stratum corneum, lipid, keratin filament, protein, DMPC, penetration enhancer, osmolyte, solvent, monoterpene, fatty acid, hydration, molecular mobility, fluidity, permeability, PT ssNMR, diffusion cell
pages
202 pages
publisher
Division of Physical Chemistry, Faculty of Science, Lund University
defense location
Center for chemistry and chemical engineering, lecture hall B, Naturvetarvägen 14, Lund
defense date
2016-09-23 10:15
ISBN
978-91-7422-468-9
language
English
LU publication?
yes
id
da0c28dd-99c1-4a44-add4-5068781110f4
date added to LUP
2016-08-29 10:47:01
date last changed
2016-09-19 08:45:20
@misc{da0c28dd-99c1-4a44-add4-5068781110f4,
  abstract     = {This thesis mainly explores how the molecular mobility of lipid and protein components in the outermost layer of the skin, the stratum corneum (SC), varies with different conditions and upon adding foreign compounds. These studies require methods that makes it possible to detect and characterize the minor amount of fluid components in the highly ordered solid SC sample with resolved molecular information. 13C polarization transfer solid-state nuclear magnetic resonance (PT ssNMR) is well suited for this task, and was employed as the main method through this thesis. The aims of this thesis were achieved by studies on well-controlled systems of intact SC, extracted corneocyte, and model lipid systems, and by combining PT ssNMR with different complementary biophysical techniques.<br/>A general conclusion from the presented studies of different foreign compounds is that apolar compounds mainly affect SC lipids, while more polar compounds affect both SC lipid and protein components. The effects strongly depend on the identity of the additive, and on the hydration conditions, and they vary with concentrations and temperatures. One interesting finding is the essential role of water in the mobility of keratin filaments. Apart from the effects on SC components, one can also simultaneously characterize the molecular mobility of the additves that are incorporated in the complex SC matrix by using PT ssNMR.<br/>We also demonstrate a clear correlation between the molecular mobility in SC lipids and proteins and the skin permeability upon additives, which forwards the understanding of the skin macroscopic barrier function at a molecular level. The findings of this research can be applied in topical formulations for, e.g., drug delivery and skin care products.},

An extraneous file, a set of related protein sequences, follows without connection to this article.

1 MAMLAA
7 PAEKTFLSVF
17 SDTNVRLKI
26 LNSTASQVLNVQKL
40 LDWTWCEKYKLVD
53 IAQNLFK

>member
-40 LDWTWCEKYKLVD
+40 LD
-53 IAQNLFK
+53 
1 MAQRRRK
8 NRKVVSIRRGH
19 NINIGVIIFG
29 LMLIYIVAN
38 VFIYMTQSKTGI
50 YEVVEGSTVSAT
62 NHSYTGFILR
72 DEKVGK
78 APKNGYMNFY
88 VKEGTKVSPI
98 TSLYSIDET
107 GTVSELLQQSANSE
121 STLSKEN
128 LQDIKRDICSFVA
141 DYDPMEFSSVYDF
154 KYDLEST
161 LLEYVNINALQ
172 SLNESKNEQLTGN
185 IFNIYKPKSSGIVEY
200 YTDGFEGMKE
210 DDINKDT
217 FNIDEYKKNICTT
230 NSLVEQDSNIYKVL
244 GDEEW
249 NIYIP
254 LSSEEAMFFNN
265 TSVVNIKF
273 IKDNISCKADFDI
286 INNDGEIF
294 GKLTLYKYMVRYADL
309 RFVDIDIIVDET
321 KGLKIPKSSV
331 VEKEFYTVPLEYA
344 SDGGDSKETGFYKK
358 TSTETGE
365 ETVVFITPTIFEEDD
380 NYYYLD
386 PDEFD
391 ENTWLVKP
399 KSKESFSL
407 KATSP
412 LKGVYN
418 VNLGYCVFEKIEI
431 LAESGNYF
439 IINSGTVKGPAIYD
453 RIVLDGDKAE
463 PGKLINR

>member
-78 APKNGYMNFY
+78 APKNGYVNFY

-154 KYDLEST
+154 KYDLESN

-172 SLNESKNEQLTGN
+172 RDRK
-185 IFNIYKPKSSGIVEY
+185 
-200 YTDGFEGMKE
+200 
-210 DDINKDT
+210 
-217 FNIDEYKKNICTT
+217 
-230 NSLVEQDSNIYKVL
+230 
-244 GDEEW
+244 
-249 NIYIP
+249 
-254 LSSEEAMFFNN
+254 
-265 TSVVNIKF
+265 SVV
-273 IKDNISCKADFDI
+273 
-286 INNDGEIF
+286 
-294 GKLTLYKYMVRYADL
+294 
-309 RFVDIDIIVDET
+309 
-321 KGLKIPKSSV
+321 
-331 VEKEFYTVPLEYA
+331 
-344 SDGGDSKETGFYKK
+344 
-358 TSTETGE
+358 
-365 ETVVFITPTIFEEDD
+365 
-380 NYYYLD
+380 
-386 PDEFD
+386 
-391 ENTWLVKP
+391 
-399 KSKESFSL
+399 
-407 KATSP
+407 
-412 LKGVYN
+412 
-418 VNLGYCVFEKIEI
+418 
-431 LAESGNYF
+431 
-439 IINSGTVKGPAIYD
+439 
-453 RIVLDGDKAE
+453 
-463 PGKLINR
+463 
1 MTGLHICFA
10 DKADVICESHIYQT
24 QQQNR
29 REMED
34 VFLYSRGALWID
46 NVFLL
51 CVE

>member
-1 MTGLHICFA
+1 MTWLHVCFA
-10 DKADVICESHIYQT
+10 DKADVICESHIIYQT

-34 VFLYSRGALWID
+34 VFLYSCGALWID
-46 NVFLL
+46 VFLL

author       = {Pham, Quoc Dat},
  isbn         = {978-91-7422-468-9 },
  keyword      = {stratum corneum,lipid,keratin filament,protein,DMPC,penetration enhancer,osmolyte,solvent,monoterpene,fatty acid,hydration,molecular mobility,fluidity,permeability,PT ssNMR,diffusion cell},
  language     = {eng},
  pages        = {202},
  publisher    = {ARRAY(0x9f2b7d0)},
  title        = {Foreign molecules in biomembranes : Molecular effects on intact stratum corneum and model lipid systems},
  year         = {2016},
}